I have always been interested in cars. Ever since I was a youngster, I was climbing into, out of, on and around my parents’ cars. Going for a drive out into the country roads was a treat, and roads that wound their way through the glens of Antrim, between narrow hedgerows, or up to a high spot to look over the sea to Scotland were a favourite. I tinkered in the garage, held spanners and fetched things for the men. I was driving before I could see properly over the dashboard and before I could reach the pedals to fully depress the clutch without sliding down in the seat to reach it. I drove on backroads at night, when other car lights could be seen at some distance, giving enough time to quickly swap seats with an indulgent parent in case the passing car may contain a police officer. Police officers are not known for their humour or indulgence when having stopped a vehicle they peer in through the driver’s window to find a 10 year old.
“Nothing is so galling to a people not broken in from the birth as a paternal, or in other words, a meddling government, a government which tells them what to read, and say, and eat, and drink and wear.” So wrote Thomas Babington, Lord Macauley, in 1830, as published in the Edinburgh Review. Continue reading
She was launched in 1940 as the SS America. At the time, she was the world’s fastest ocean liner.
But the second world war had broken out. By December 1941, the US joined the war effort explicitly as a result of the Japanese bombing of Pearl Harbour in Hawaii. The SS America was converted to a troop carrier.
After the war, she returned to the Atlantic route, with speed; and society; and glamour.
In 1964, she was sold to a Greek shipping company and spent the next 15 years circling the world: England to Australia and back to England. This was an emigrant’s route, not a cruise route. If the Suez Canal was open the route was Southampton, Crete, Port Said, Djibouti, Fremantle, Melbourne, Sydney on the way out. Then Auckland, Panama, Florida Keys, Southampton on the return. Under the ownership of the Greek shipper Chandris Lines, the ship was renamed the SS Australis.
Here she is at Crete, February 1976. I was on that southern outbound trip. Crete was the first stop out of Southampton.
Eventually, she would arrive at Station Pier, Melbourne.
Before the final outward bound stopover in Sydney.
The emigration route came to a natural end in the late 1970s. By this time, the ship was 40 years old. She deteriorated under various subsequent owners. Plans amounted to nothing. She had spent years at dock in Italy before being sold again to a venture that was to turn her into a floating hotel in Thailand. She never made it.
SS America was to be towed from Italy to Thailand, via the Atlantic in 1993. A storm off the Canary Islands intervened.
And there she remained.
Has anyone else noticed that there have been a number of media reports about shark sightings closing beaches in Victoria this summer? More than usual? The NSW coast, the Eyre peninsula and waters off Cape Leeuwin are more typically the favoured locations for sharks and subsequent attacks on swimmers and surfers. Victorian waters feature far less frequently – until now. This activity generates a buzz in the media offices as journalists have something to write about at a time when usually not much else is happening. Continue reading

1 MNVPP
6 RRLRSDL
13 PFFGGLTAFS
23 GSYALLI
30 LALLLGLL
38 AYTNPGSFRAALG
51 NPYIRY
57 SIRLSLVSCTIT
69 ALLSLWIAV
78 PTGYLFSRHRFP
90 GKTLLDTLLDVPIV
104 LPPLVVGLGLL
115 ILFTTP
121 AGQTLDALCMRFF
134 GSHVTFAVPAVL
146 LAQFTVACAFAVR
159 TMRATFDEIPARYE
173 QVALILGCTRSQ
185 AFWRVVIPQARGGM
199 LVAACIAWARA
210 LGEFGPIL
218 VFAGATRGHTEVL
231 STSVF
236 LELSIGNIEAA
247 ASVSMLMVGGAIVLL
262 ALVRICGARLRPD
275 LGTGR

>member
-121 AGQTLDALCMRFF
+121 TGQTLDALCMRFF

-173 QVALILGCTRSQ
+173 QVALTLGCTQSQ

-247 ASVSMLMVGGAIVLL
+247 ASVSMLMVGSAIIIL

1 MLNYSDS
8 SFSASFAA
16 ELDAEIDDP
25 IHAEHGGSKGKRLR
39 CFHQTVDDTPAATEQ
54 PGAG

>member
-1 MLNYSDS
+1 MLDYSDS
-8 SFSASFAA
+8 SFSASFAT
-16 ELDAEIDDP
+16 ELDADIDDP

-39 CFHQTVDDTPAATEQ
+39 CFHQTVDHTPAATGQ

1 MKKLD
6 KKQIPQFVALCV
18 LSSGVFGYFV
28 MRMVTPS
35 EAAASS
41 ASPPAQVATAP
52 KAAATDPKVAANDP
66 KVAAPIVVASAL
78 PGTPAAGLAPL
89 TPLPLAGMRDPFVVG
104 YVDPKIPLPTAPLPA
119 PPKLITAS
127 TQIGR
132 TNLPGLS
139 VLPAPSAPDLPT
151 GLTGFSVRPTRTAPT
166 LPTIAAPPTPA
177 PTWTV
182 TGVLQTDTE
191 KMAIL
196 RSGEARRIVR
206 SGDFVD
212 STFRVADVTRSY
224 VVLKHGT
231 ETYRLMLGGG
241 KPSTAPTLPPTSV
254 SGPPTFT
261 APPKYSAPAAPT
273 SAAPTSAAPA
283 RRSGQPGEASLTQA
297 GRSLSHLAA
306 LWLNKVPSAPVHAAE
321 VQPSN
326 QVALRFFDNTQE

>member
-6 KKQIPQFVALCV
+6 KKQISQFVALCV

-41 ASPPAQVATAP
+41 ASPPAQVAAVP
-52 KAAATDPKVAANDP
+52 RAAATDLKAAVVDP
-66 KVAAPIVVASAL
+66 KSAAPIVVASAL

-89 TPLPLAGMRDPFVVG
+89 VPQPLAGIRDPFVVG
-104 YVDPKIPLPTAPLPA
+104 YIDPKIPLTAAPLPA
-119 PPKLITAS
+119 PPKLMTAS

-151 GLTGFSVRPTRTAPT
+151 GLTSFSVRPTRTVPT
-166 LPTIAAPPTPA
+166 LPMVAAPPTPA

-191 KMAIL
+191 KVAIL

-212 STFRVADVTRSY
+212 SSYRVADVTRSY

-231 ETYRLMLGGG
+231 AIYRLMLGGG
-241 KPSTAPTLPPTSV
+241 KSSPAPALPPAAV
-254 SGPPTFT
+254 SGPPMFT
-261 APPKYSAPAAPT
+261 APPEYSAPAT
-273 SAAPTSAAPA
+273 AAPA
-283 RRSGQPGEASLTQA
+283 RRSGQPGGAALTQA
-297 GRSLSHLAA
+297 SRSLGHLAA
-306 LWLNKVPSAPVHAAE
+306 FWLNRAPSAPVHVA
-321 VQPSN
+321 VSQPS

Butterfly Bay is on the northern side of Hook Island, in the Whitsunday group.
In 1949, the monumental economic treatise ‘Human Action’ was published, written by Ludwig von Mises. The book remains of immense significance. It is undoubtedly a tough read. Murray Rothbard produced his own magnum opus ‘Man, Economy and State’ a few years later that similarly was an economic treatise built from the ground up. Rothbard and von Mises had similar understandings. Rothbard’s work was a little more accessible for the reader. But von Mises was the grand master. If you question the relevance of a book written over 60 years ago, consider this quotation*:
“The rigid dogmatism peculiar to religious groups and to Marxism results only in irreconciliable conflict. It condemns beforehand all dissenters as evildoers, it calls into question their good faith, it asks them to surrender unconditionally. No social cooperation is possible where such an attitude prevails.”
That quotation is as true, relevant and topical today as it ever was. Today’s Marxists, greens and the totalitarian left are just as vicious as their predecessors.
* Human Action, Ludwig von Mises, Scholar’s edition 1998, p185
It seems likely, judging by the continued Government hints, that the effective rate of tax applied to capital gains on assets held by superannuation funds is going to be increased. Probably this will be announced on Budget night in May and take effect from 7:30pm that night.
As usual, the language is distorted by the politicians to try to twist the truth. I wrote about that in an earlier post. This time around, they say that superannuation funds enjoy a capital gains tax discount. They say the discount results in a remarkably low rate of tax. Hence they are perfectly justified in reducing the discount and making the funds pay a fairer rate of tax. It’s all rubbish, of course. Lies and deception. Continue reading